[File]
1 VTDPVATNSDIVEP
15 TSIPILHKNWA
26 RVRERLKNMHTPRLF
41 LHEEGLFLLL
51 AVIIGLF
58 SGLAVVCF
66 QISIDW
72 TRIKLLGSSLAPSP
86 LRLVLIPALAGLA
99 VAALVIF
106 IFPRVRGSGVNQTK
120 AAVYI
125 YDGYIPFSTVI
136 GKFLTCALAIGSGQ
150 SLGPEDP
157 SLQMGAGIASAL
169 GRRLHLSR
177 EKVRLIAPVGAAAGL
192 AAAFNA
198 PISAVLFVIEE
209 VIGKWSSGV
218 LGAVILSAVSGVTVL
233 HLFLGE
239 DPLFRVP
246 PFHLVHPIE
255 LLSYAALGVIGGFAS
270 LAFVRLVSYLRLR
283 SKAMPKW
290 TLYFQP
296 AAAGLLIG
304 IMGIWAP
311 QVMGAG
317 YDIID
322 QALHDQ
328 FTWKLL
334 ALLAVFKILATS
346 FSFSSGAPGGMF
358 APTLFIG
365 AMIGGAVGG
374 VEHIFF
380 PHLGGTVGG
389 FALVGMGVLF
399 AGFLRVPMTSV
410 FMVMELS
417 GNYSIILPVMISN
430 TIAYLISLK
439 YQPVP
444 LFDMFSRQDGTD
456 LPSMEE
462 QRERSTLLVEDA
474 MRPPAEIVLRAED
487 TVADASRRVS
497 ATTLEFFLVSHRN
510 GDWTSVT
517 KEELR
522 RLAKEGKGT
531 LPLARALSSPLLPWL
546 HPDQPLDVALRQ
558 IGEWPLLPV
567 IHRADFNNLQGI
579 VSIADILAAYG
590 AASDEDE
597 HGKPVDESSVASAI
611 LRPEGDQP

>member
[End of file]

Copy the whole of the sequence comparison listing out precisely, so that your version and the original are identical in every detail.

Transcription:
1 VTDPVATNSDIVEP
15 TSIPILHKNWA
26 RVRERLKNMHTPRLF
41 LHEEGLFLLL
51 AVIIGLF
58 SGLAVVCF
66 QISIDW
72 TRIKLLGSSLAPSP
86 LRLVLIPALAGLA
99 VAALVIF
106 IFPRVRGSGVNQTK
120 AAVYI
125 YDGYIPFSTVI
136 GKFLTCALAIGSGQ
150 SLGPEDP
157 SLQMGAGIASAL
169 GRRLHLSR
177 EKVRLIAPVGAAAGL
192 AAAFNA
198 PISAVLFVIEE
209 VIGKWSSGV
218 LGAVILSAVSGVTVL
233 HLFLGE
239 DPLFRVP
246 PFHLVHPIE
255 LLSYAALGVIGGFAS
270 LAFVRLVSYLRLR
283 SKAMPKW
290 TLYFQP
296 AAAGLLIG
304 IMGIWAP
311 QVMGAG
317 YDIID
322 QALHDQ
328 FTWKLL
334 ALLAVFKILATS
346 FSFSSGAPGGMF
358 APTLFIG
365 AMIGGAVGG
374 VEHIFF
380 PHLGGTVGG
389 FALVGMGVLF
399 AGFLRVPMTSV
410 FMVMELS
417 GNYSIILPVMISN
430 TIAYLISLK
439 YQPVP
444 LFDMFSRQDGTD
456 LPSMEE
462 QRERSTLLVEDA
474 MRPPAEIVLRAED
487 TVADASRRVS
497 ATTLEFFLVSHRN
510 GDWTSVT
517 KEELR
522 RLAKEGKGT
531 LPLARALSSPLLPWL
546 HPDQPLDVALRQ
558 IGEWPLLPV
567 IHRADFNNLQGI
579 VSIADILAAYG
590 AASDEDE
597 HGKPVDESSVASAI
611 LRPEGDQP

>member